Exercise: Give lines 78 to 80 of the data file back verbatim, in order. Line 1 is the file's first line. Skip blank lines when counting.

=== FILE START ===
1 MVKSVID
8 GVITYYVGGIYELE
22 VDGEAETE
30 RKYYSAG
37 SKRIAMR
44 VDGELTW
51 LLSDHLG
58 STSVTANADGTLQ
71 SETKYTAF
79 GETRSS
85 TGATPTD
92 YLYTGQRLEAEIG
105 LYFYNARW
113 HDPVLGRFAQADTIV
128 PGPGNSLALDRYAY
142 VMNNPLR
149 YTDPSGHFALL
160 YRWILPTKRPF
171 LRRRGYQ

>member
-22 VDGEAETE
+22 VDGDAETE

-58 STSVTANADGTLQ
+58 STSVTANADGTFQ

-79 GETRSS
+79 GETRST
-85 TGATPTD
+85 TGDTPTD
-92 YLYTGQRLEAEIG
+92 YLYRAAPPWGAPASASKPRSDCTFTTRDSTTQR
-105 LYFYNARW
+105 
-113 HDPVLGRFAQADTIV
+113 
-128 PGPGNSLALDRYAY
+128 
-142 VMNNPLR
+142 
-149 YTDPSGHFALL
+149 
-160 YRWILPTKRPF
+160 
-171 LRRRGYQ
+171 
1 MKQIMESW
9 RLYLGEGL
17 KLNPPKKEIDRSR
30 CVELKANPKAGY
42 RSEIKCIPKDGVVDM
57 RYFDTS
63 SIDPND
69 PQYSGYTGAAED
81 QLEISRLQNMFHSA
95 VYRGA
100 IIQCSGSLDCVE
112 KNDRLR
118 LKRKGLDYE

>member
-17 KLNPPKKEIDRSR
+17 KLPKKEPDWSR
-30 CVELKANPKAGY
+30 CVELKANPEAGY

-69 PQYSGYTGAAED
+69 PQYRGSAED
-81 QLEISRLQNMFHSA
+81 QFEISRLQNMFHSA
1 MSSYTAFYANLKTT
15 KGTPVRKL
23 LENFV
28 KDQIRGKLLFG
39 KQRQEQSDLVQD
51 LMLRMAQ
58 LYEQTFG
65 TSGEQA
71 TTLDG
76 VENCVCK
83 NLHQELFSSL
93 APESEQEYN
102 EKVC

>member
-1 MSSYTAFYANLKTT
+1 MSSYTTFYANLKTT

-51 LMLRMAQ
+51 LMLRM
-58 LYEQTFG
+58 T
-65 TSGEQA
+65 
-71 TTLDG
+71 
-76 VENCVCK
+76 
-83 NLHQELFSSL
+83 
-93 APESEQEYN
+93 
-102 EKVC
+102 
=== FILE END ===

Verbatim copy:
93 APESEQEYN
102 EKVC

>member